Natural Timber

How to know your timber

In this conservation conscious age, every part of a tree is put to good use. Natural features are now eagerly sought after as they are regarded as “the signature of nature” while they were once regarded undesirable in the by-gone era.

Timber is a natural material and each piece tells part of the story of the tree that produced it. Branches that are engulfed by the growing tree cause knots. Insect attack causes the tree to lay down extra wood to protect the tree giving a lump or burl, or may produce a resin or sap pocket. Fires cause damage that is often reflected in resin pockets, or may result in the tree trying to heal itself by laying down a new cambium that traps bark. These and other experiences contribute to the character of each piece of wood, and make each length of timber unique. This individuality gives anything built from the wood a character of its own. 

Furniture builders can choose to express this individuality by selecting feature timber that displays these growth characteristics. On the other hand, some appearance grades limit the extent of natural growth characteristics and result in clean timber. Clean timber may be chosen where it is necessary to match the colour and appearance of adjacent pieces to give the impression of an unbroken expanse of uniform timber.

Knots

Where a branch starts to grow out of the trunk of a tree, the newly laid-down wood cells in the trunk have to bend around the branch. This leads to a knot in timber that is cut through the young branch. Knots are a natural feature of timber and in many cases, enhance the appearance of the wood, but they may reduce the strength of the timber.

Even though many arris knots (knots that pass right through a corner) are small, they can reduce structural performance as they are in a very critical location. However, knots near the centre of the piece (well away from the corners) can have little effect on the performance of the timber while enhancing its appearance. As the grain in the wood around the knot is deflected around the knot, it leads to a localised slope of grain in the timber adjacent to the knot. The slope of grain does not necessarily detract from appearance, but slope of grain at the edge of a piece of timber can significantly reduce its tensile or bending strength. In appearance products, the slope of grain can affect the way in which stains and clear surface treatments are absorbed by the timber. This produces attractive effects in the way the timber reflects light.

Softwood species tend to have dark coloured knots, so they are often quite obvious, but in many hardwoods, the knots are virtually the same colour as the parent wood, and less noticeable. In some hardwood appearance products, knots may only be noticed once a stain and clear finish is applied. (The different grain direction in the knot accepts the stain and finish differently.)

Slope of Grain

The slope of the grain can also be caused by a slight bend in the tree, which means that when a straight board is cut out of it there is a bend in the grain. This tends to be a longer feature and may go unnoticed in an appearance product. Some species of Australian hardwoods (such as Jarrah and Blackbutt) can have a wavy grain. This gives a very attractive rippled appearance in high surface finish applications. Where timber is back sawn, the slope of the grain can give interesting effects in the growth rings that enhance the appearance of the timber for some applications.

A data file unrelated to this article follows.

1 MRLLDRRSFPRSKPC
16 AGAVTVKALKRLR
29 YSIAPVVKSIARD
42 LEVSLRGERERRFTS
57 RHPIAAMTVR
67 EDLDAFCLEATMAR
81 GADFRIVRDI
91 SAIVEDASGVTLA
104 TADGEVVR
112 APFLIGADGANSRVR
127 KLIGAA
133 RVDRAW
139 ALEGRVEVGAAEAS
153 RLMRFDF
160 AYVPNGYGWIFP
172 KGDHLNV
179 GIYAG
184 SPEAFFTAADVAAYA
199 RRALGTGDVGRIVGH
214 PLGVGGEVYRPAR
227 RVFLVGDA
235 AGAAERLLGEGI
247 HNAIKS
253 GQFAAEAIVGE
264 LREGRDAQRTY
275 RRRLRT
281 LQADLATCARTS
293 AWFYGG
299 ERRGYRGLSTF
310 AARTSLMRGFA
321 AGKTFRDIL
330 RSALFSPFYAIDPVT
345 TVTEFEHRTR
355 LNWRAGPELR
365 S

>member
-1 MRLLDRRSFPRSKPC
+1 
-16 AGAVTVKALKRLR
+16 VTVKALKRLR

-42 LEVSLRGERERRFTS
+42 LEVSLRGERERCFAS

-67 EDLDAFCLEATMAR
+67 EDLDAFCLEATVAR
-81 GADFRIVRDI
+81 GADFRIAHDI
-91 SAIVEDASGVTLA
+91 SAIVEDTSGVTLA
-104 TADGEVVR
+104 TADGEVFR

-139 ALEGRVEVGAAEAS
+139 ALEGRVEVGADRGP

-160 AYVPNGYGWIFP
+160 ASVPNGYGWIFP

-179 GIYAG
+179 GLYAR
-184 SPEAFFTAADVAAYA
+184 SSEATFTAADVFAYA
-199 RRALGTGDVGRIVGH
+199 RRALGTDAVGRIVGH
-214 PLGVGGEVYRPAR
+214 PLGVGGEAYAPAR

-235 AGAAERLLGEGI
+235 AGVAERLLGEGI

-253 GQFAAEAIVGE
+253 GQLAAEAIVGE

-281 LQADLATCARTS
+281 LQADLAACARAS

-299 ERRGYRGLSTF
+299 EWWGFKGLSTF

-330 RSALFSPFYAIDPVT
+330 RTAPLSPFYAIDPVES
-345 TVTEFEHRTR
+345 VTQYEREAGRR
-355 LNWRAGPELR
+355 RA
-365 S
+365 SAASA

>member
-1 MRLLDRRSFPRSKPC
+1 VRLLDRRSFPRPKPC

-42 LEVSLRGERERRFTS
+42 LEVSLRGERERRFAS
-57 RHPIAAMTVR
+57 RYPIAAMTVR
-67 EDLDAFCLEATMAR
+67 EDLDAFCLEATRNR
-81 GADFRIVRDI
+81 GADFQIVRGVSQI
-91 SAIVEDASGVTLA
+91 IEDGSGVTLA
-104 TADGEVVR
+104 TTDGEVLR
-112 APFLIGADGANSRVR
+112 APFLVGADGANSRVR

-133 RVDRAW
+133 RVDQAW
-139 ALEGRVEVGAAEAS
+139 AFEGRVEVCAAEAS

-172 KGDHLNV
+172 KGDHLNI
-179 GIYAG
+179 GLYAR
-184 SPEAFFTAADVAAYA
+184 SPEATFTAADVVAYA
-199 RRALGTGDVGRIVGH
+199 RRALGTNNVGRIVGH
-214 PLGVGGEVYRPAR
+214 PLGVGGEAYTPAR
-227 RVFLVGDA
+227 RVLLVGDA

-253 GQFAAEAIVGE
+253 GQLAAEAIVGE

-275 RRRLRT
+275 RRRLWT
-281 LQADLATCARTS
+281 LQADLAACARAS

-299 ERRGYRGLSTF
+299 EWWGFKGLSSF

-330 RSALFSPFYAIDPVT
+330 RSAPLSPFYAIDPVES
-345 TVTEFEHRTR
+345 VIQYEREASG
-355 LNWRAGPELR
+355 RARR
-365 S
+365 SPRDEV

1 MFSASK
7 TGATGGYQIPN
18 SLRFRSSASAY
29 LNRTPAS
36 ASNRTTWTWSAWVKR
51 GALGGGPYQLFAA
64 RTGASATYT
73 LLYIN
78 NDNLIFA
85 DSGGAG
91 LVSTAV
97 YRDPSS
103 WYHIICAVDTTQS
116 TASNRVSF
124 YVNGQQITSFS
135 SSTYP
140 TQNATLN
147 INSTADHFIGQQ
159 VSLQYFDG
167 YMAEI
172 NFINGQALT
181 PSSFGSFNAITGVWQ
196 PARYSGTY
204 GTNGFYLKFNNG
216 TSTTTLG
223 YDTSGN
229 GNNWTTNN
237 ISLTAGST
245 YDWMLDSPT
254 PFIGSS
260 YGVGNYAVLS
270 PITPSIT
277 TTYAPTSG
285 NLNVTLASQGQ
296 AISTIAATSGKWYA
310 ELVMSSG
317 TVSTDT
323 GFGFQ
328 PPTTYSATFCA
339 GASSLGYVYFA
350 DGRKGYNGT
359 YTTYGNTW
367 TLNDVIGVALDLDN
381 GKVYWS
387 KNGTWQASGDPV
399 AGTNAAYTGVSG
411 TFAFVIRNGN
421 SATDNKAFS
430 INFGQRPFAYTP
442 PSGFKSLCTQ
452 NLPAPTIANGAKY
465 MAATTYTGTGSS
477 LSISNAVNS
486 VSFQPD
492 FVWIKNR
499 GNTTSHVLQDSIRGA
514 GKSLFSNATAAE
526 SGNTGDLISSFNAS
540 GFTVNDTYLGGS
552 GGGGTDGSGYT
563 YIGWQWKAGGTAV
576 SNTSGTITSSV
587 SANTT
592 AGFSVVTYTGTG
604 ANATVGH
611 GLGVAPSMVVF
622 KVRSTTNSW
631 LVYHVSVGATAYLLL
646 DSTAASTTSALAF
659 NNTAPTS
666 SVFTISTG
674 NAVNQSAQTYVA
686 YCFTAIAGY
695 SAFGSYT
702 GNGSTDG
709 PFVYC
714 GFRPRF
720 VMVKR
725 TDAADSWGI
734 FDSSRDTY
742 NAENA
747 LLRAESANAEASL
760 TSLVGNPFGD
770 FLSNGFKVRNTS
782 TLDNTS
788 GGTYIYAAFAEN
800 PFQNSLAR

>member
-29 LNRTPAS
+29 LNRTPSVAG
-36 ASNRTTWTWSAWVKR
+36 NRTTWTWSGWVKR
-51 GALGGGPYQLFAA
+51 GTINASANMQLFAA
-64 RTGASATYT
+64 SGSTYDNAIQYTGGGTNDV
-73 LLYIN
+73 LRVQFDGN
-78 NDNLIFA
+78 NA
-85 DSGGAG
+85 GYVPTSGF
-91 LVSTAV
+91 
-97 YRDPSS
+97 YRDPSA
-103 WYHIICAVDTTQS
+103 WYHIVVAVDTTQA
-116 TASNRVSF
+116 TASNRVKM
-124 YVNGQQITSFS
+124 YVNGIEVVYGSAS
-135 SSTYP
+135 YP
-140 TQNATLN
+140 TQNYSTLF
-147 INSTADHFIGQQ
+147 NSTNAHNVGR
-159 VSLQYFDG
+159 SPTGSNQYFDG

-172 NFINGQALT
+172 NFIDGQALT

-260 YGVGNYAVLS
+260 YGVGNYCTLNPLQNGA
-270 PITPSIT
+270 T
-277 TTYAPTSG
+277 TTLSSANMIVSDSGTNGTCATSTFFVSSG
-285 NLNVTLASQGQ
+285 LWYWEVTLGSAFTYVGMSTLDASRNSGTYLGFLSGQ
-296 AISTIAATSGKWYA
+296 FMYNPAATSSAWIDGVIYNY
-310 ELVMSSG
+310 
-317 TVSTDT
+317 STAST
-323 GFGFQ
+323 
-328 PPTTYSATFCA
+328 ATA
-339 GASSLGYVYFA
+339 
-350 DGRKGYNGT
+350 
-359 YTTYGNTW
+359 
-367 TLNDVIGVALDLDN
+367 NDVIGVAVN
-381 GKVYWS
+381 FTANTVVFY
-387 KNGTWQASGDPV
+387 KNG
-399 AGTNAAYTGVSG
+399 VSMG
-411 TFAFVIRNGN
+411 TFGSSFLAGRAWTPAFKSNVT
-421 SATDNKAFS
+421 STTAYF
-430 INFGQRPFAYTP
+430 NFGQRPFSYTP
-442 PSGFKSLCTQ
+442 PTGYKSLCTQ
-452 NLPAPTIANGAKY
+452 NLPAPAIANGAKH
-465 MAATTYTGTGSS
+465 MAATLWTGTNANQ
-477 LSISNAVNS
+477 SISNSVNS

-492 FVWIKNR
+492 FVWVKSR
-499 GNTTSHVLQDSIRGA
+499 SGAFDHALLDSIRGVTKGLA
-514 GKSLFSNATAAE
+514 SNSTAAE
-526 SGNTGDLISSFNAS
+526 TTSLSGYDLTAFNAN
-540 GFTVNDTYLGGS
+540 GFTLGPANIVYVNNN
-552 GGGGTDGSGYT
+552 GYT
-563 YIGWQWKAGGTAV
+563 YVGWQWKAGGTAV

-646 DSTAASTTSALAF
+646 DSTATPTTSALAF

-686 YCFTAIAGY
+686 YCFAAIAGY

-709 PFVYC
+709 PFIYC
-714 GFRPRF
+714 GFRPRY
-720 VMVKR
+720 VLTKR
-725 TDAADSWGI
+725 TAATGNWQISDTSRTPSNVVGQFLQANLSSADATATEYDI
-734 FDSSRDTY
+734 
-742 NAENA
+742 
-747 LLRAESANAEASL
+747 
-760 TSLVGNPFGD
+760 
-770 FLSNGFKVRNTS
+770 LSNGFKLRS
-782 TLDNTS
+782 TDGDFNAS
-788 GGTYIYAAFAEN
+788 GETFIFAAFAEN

Checks and splits

Timber example with split

Checks are small cracks in the wood (often as a result of drying or seasoning). They are not deep, and do not continue through the depth of a board. They can make wood unsuitable for appearance use, though they can be filled with appropriate coloured or clear fillers. They reduce the contact between adjacent wood grains, but generally have no effect on structural properties.

Splits are deep cracks that penetrate the entire depth or thickness of the wood. They go from one side of the piece to the other. They can occur in wood due to inappropriate handling or by drying stresses. They are more likely to occur near the ends. They generally make the timber unsuitable for use in appearance applications, and reduce shear strength of structural timber. In some applications, where a rustic appearance is required (e.g. reclaimed messmate, or rough sawn timber), some surface checks and splits are deliberately left where appropriate to enhance appearance.

Inclusions

Timber with insect holesGum veins, gum pockets, insect holes, bark and other inclusions appear as dark, sometimes soft stripes parallel to the grain. These are all growth characteristics that are sandwiched between the growth rings as the wood is laid down. In limited quantities these can enhance the appearance of the timber, and where they are accompanied by a surface check or depression it can be filled with clear filler. Timber with inclusion

Where the length of the inclusion is within limits it has little effect on the strength of the timber. A long inclusion can lead to a discontinuity across the grain that reduces the shear strength of the timber.